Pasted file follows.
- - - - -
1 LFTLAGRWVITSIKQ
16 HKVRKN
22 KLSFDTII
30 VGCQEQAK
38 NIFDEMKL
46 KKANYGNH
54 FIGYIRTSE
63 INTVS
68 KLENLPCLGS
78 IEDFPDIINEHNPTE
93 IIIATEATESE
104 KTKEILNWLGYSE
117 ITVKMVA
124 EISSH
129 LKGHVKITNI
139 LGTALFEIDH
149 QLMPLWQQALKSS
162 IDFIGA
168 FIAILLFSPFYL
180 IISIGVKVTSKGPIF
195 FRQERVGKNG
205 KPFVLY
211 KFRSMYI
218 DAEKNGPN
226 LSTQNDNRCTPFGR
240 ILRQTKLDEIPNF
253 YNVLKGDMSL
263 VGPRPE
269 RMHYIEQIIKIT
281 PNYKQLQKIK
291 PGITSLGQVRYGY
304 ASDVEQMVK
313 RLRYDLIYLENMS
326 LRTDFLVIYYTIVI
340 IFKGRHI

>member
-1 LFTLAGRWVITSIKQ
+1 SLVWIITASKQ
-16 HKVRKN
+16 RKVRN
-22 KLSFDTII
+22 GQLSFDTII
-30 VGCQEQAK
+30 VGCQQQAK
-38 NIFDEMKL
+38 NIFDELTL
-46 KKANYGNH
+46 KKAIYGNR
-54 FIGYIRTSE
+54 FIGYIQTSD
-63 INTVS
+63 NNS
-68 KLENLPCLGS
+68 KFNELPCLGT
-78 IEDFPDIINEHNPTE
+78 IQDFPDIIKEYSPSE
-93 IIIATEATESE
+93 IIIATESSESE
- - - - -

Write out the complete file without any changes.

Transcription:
1 LFTLAGRWVITSIKQ
16 HKVRKN
22 KLSFDTII
30 VGCQEQAK
38 NIFDEMKL
46 KKANYGNH
54 FIGYIRTSE
63 INTVS
68 KLENLPCLGS
78 IEDFPDIINEHNPTE
93 IIIATEATESE
104 KTKEILNWLGYSE
117 ITVKMVA
124 EISSH
129 LKGHVKITNI
139 LGTALFEIDH
149 QLMPLWQQALKSS
162 IDFIGA
168 FIAILLFSPFYL
180 IISIGVKVTSKGPIF
195 FRQERVGKNG
205 KPFVLY
211 KFRSMYI
218 DAEKNGPN
226 LSTQNDNRCTPFGR
240 ILRQTKLDEIPNF
253 YNVLKGDMSL
263 VGPRPE
269 RMHYIEQIIKIT
281 PNYKQLQKIK
291 PGITSLGQVRYGY
304 ASDVEQMVK
313 RLRYDLIYLENMS
326 LRTDFLVIYYTIVI
340 IFKGRHI

>member
-1 LFTLAGRWVITSIKQ
+1 SLVWIITASKQ
-16 HKVRKN
+16 RKVRN
-22 KLSFDTII
+22 GQLSFDTII
-30 VGCQEQAK
+30 VGCQQQAK
-38 NIFDEMKL
+38 NIFDELTL
-46 KKANYGNH
+46 KKAIYGNR
-54 FIGYIRTSE
+54 FIGYIQTSD
-63 INTVS
+63 NNS
-68 KLENLPCLGS
+68 KFNELPCLGT
-78 IEDFPDIINEHNPTE
+78 IQDFPDIIKEYSPSE
-93 IIIATEATESE
+93 IIIATESSESE